Is Frankenstein a critique or admiration of Romantic Ideology?

Essay by StephiA+, June 2005

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Frankenstein by Mary Shelley is both a critique and an admiration of Romantic beliefs and ideologies. Examples of Romantic Ideologies are present throughout most of the novel, along with both the truthfulness and admiration in such ideals, and the detrimental effects that these ideals impose on society. Mary Shelley uses the story of Frankenstein as a warning of such Romantic Ideals by demonstrating the negative outcomes that have been caused by these ideals. She uses the Romantic idea of an Idyllic childhood, which is represented through the character of Victor Frankenstein and transforms this idea into a warning by making Victor grow into the man who ultimately causes the death of his loved ones. She also uses the Romantic idea of the desire to elevate human beings into living Gods, and the strong belief in fatalism, in which Victor possesses, and incorporates these desires/beliefs into the causes of the detriment caused by Victor's actions.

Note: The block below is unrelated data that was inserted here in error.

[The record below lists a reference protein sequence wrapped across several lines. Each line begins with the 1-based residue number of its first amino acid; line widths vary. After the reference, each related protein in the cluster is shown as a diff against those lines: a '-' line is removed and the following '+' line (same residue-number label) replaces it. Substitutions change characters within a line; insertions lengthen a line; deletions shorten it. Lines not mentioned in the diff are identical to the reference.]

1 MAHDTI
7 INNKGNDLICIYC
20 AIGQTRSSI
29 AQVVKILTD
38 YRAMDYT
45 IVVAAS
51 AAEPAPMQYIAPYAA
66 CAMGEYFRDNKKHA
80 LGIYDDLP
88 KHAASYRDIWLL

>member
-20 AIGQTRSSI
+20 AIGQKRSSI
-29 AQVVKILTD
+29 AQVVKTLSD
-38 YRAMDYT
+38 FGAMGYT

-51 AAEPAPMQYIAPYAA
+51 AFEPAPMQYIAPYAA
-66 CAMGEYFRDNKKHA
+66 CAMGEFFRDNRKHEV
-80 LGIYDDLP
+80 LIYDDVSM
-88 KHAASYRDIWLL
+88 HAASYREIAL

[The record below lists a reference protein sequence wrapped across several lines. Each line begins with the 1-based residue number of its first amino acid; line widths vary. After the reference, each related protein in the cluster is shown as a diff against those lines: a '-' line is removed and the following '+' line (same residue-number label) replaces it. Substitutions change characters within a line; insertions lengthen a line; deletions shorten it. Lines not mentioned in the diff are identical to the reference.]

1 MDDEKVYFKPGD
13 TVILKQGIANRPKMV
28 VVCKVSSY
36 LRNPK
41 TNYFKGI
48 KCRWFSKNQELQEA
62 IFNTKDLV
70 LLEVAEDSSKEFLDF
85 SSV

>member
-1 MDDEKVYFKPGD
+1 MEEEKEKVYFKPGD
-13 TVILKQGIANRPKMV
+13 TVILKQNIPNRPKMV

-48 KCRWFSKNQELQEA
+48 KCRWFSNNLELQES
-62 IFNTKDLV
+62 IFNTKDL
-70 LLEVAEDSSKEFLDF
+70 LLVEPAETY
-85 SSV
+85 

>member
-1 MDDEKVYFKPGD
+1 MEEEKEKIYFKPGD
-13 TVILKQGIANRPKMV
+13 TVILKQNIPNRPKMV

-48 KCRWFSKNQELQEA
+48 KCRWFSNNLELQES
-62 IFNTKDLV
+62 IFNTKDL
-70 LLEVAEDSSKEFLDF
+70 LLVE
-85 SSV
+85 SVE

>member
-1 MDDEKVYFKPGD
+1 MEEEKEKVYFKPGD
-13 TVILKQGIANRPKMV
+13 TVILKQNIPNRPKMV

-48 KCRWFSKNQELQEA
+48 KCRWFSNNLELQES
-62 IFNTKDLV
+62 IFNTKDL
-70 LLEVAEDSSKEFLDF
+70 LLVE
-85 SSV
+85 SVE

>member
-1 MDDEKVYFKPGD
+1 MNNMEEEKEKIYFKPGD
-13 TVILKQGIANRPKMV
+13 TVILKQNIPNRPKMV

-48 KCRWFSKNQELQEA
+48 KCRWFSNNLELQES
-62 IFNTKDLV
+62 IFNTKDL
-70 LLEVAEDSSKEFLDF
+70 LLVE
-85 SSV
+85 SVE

However she uses the idea of the 'noble savage' represented by the character of Frankenstein's creature in admiration and in a sense or truthfulness. Frankenstein is both an admiration and critique of Romantic Ideology in that it both agrees and disagrees with certain Romantic ideals.

Firstly, it is expected that Victor, with his Idyllic childhood, should grow up to be a great man of kindness and good values. However Victor ends up being the cause of the deaths of his loved ones. The Romantic idea that a man with a good childhood should grow up to be a man of nobility and generosity is contradicted and criticised by Shelley's character of Victor, who develops into a man of selfish motivations and senseless actions. When Victor was young, he had the perfect childhood. He had parents that loved him dearly, and nurtured him with great affection, along...